Sewickley Academy computer science students open an escape room

Thirteen members of Sewickley Academy’s junior and senior classes are planning an escape, and they’re hoping to involve as many of their classmates, teachers and parents as possible. It’s not an escape from school, in fact, this project has them especially excited for class as they spend their days building and planning an escape room that’s open to parents, students and staff through May 31.

The students are taking a computer science course called Interactive Design and Development, which introduces them to the technical and artistic concepts and techniques of computer design and programming. Students in the class strengthen their logic as well as critical and creative thinking skills, working on tasks like animation and game design in addition to the development of the escape room.

“This is our fifth year creating escape rooms,” said teacher Christy McCloskey. “The students really look forward to the opportunity to showcase their creativity as well as apply their programming skills to the development of the puzzles that must be completed for a successful escape. I’m impressed each year as the students work together, each contributing in their own way and with their own specialties, to deliver an end product that the whole school gets to enjoy.”

“This is the class we were really excited to take,” said senior Isabella Bock.

The class voted on a theme and have been working to create their “zombie apocalypse in the future” story since December 2021. They began construction of the escape room in January, borrowing materials from the Academy’s theater and science departments as well as purchasing some items online and from estate sales.

The escape room, which is open through the end of May, requires participants to begin by watching a video that informs them it is the anniversary of the fall of society and their help is needed to break into the lab and steal the cure for the zombie infection. In 45 minutes, potential escapes must first find their way out of a dark alley (designed within the classroom space at the Academy) by solving the code for the locked door which allows them access to the lab where they’ll need to solve a series of puzzles to obtain the cure, meeting with surprises along the way.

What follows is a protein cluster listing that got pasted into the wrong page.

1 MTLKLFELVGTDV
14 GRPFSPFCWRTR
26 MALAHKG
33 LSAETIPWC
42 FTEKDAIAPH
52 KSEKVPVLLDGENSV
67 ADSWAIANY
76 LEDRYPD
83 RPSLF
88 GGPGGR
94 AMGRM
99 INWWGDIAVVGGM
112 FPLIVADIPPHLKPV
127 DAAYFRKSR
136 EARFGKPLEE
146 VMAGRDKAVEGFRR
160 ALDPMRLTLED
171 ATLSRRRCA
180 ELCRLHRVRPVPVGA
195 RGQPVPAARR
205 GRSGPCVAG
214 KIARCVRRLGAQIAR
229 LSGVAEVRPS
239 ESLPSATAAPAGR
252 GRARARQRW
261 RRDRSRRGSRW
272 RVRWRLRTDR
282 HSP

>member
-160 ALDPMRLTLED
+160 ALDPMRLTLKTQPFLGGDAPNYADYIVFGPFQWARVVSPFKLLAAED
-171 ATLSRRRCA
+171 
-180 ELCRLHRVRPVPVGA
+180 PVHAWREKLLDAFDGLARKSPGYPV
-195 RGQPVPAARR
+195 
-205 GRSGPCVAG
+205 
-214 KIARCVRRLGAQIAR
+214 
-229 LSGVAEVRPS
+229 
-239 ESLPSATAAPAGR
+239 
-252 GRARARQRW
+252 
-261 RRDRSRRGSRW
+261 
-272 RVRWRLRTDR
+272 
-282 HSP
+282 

To participate in the Interactive Design and Development course, students must have already completed three computer programming courses along with Advanced Placement Computer Science.

“I took Intro to Programming as a sophomore and thought it was very fun, so I kept going and really enjoy it,” said senior Alisha Mattson. “I love problem-solving – it’s really exciting when you get something right and it works.”

Mattson plans to continue in the field in college, noting that “lots of companies need computer science majors.”

Bock will also be pursuing a computer science degree in college.

“That’s partially due to this class and how much I’ve enjoyed it. It’s a combination of math, science and art, and I love that we get to be really creative. My dream job is to work at NASA, but I’ll start with computer science in college and see where it takes me.”

With a recent $20 million gift, Sewickley Academy will be able to expedite many improvements and enhancements across the campus including the development of a Pre-Kindergarten through Grade 12 computer science program launching with the 2022-23 academic year. However, computer science isn’t new to the Academy where students have long been engaging in elective study of robotics, digital game design and computer programming. The newly enriched program will include artificial intelligence and cybersecurity, topics that will significantly add to the Academy grads’ skill sets allowing them to be all the more capable to meet the needs of the region’s employers.

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